Now for some negatives. In the limited tape that I had to study, it seems that Elliott is making it through a very small number of his progressions. This is logical as most first-time starters are not exactly blessed with Aaron Rodgers’ patience fresh out of the gates. However, you can see just how this gets Elliott into trouble on his interception. He makes his first progression, but the receiver is bottled up and he delays the throw; then he decides to throw the ball anyways and it results in Tip Drill 101 for the defensive back and linebacker for North Carolina State. His third touchdown makes for an additional example of going with his first read which worked out against North Carolina State however he will have one hell of a time making similar throws against the Cal defensive backs.

I would be remiss not too mention that Elliott did receive plenty of competition in the spring from Chazz Suratt and it was not clear who was going to start until the suspensions were announced. Suratt could easily end up being the quarterback for the Tar Heels after Cal, but he will not be an option for Fedora come September 1st.

Players to Watch

Anthony Ratliff-Williams

Ratliff-Williams is a one hell of a dynamic athlete. He can throw the ball, excels in special teams, and is the threat to watch for the Tar Heel offense over the top. He is exactly the type of player whom Cal cannot overlook heading into this match-up. This is a strength-on-strength match-up for both teams that should be fascinating to watch. He racked up over 600 receiving yards on just a measly 35 receptions with six touchdowns, which illustrates just how lethal he can be as a speed receiver. He also passed for two touchdowns and is attempting to put that nation on watch as a punt returner. Let’s not forget that Cal is replacing Dylan Klumph and special teams has a fair amount of questions as we stand nine practices into spring ball.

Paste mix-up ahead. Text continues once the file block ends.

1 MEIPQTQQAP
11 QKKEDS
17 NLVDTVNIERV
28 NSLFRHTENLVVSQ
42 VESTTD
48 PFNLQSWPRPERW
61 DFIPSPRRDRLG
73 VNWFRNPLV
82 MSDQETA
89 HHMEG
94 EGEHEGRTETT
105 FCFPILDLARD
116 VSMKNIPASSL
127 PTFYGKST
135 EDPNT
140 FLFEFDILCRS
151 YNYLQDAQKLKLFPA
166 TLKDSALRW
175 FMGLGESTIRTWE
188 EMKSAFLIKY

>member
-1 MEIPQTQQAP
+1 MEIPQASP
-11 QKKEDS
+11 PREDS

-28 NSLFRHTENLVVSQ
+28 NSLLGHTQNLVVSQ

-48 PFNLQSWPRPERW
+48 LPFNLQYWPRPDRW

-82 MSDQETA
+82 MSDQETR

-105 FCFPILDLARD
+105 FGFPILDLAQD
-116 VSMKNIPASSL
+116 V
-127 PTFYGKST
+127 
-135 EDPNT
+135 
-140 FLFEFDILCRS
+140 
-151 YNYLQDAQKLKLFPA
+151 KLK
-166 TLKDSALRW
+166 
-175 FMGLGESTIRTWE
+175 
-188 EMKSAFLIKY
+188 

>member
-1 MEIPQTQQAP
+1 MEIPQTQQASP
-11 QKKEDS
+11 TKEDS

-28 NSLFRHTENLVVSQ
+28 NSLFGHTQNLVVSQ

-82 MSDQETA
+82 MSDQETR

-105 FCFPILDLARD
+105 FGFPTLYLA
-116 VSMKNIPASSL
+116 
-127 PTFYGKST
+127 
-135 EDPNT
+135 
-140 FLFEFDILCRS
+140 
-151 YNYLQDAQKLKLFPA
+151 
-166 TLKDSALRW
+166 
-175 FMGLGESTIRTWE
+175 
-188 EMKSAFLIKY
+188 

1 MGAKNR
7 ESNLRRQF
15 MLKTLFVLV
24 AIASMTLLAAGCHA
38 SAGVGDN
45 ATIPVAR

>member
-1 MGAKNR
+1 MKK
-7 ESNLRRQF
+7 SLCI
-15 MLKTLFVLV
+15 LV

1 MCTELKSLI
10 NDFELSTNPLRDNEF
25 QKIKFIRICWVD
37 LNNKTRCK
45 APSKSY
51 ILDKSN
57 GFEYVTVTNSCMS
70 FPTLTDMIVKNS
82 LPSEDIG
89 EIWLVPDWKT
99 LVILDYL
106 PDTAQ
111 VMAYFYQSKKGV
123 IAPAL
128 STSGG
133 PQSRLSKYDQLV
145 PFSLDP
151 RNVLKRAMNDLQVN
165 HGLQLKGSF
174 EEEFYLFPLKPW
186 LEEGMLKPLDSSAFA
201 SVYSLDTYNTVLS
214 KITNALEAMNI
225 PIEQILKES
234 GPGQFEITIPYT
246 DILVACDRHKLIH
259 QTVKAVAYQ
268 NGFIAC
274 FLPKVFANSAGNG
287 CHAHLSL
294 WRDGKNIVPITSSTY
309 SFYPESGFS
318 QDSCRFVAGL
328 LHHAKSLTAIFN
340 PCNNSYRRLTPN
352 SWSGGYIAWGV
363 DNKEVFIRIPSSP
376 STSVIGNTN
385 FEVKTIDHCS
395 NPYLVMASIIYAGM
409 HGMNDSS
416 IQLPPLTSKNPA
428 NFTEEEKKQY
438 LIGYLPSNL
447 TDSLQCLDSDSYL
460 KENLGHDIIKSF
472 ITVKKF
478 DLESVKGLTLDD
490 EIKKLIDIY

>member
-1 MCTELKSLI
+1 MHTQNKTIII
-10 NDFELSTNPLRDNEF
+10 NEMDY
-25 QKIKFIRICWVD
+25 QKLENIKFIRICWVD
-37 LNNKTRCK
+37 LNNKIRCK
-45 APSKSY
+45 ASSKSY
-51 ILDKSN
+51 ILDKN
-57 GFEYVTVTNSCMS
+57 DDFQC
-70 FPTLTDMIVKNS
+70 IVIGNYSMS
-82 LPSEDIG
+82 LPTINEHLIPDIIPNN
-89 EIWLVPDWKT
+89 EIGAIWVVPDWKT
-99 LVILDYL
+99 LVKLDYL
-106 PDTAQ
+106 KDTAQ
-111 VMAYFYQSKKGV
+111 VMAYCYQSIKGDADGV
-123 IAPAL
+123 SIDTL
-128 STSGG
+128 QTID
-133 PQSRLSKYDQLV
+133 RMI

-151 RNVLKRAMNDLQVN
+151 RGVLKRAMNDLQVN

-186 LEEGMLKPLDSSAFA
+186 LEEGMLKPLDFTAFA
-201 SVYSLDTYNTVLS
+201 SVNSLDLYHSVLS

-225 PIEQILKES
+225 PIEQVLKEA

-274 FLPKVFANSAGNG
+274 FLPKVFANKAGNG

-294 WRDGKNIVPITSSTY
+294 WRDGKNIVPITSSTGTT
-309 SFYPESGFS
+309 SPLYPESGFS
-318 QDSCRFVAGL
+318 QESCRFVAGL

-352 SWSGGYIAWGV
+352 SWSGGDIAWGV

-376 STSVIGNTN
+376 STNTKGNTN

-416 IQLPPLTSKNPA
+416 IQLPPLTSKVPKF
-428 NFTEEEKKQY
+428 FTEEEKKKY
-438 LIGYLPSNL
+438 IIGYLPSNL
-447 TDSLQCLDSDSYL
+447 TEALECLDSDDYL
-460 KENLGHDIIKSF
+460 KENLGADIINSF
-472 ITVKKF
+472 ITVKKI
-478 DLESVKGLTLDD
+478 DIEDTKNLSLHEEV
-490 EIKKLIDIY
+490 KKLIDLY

Jordan Brown

If quarterback is the Tar Heels biggest question, running back may just be their biggest strength coming into 2018. Michael Carter* and Jordon Brown are the biggest names to watch with Carter being the younger of the two (*Authors Note: Carter hurt his wrist in practice and will miss the Cal game). The two running backs combined for over 1,200 yards during the 2017 campaign and Michael Carter produced eight rushing touchdowns (two of which came against Cal). Expect to see a lot of Jordon Brown on Saturday.

Expectations come Saturday

I have a very hard time not liking Cal in this matchup. A big reason why is related to our win on the road last year and the confidence this Bears team will have in year two of the Wilcox/DeRuyter defense. The Tar Heels have plenty of strengths on offense—particularly at receiver and running back—but the Cal defense is set up to be the biggest strength of this team. Camryn Bynum and Elijah Hicks were lockdown corners as freshmen and Ashtyn Davis along with Jaylinn Hawkins have the speed to contain a fast player like Ratliff-Williams. The running back match-up gives me much greater concern, but this team has plenty of experience against teams with a run-first philosophy.

With all that being said, the Bears cannot overlook this team simply because they got the win last year on the road. Fedora’s reset is over and this UNC squad is not far removed from having one of the best offenses in the country. Ultimately, I think Cal’s defense will stifle an offense still trying to find its identity early in the season—but that the Bears will be thanking themselves they didn’t have to face the Tar Heels later in November.


How many points will North Carolina score against Cal?